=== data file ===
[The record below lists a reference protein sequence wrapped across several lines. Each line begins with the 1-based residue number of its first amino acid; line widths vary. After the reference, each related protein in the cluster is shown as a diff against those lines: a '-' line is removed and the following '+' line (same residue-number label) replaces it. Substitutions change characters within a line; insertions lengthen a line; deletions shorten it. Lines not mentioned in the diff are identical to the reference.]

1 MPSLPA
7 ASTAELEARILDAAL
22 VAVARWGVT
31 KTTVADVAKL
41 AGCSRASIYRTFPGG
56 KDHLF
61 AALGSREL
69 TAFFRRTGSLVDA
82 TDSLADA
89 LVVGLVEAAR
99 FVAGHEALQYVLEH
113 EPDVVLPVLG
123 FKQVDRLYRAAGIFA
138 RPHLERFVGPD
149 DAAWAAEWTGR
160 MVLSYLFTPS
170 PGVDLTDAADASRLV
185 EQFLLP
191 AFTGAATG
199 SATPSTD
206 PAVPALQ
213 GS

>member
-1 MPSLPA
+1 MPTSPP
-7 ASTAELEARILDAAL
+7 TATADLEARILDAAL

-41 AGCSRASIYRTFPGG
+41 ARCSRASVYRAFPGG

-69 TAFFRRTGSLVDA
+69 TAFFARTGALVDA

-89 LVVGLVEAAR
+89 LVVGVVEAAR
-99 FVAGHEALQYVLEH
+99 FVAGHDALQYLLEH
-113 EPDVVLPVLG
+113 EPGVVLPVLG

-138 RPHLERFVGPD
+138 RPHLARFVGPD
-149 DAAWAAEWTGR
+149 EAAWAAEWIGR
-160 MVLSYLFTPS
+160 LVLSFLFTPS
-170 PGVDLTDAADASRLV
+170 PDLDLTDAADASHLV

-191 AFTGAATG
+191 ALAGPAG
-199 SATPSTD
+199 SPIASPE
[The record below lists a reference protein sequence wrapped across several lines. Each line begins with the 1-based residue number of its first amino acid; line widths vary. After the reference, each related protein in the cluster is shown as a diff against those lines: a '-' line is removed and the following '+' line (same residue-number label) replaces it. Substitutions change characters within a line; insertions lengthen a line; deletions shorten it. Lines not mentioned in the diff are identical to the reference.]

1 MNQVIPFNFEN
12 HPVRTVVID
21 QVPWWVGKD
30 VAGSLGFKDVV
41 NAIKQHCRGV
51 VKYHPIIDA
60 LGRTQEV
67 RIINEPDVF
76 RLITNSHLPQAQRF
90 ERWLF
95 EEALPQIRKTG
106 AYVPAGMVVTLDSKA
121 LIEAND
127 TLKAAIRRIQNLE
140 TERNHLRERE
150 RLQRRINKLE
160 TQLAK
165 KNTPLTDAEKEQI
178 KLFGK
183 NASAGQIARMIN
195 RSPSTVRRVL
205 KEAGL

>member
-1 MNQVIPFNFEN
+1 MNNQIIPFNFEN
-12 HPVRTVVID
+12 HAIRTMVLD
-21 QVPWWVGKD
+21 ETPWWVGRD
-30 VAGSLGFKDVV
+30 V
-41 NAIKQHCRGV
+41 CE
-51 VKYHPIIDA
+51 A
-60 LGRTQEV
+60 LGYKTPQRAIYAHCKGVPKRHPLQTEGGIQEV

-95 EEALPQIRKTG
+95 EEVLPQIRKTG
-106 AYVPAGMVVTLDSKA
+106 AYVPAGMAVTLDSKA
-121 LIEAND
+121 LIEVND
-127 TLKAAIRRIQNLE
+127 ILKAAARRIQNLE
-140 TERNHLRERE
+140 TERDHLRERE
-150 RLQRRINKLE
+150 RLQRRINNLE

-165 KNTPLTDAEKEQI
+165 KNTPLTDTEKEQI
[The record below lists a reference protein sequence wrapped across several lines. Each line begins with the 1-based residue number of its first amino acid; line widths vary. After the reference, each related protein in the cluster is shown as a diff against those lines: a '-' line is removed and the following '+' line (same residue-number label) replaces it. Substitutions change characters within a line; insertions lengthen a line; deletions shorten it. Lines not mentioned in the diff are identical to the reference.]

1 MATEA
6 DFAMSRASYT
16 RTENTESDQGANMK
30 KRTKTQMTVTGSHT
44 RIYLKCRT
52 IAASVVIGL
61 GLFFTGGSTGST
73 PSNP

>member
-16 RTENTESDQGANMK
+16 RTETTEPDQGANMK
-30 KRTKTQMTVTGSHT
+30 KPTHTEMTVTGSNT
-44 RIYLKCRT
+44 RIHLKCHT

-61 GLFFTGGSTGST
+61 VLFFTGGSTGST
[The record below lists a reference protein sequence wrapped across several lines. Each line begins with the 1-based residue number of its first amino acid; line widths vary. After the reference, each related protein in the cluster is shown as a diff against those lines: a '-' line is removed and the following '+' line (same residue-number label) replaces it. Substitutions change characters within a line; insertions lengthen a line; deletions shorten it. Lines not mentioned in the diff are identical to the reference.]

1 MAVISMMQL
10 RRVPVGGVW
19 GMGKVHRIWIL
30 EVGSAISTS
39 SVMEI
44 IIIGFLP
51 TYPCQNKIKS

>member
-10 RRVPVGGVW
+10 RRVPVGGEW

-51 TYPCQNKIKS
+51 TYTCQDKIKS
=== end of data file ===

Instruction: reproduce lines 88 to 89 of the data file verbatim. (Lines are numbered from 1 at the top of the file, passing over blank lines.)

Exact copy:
+60 LGYKTPQRAIYAHCKGVPKRHPLQTEGGIQEV

-95 EEALPQIRKTG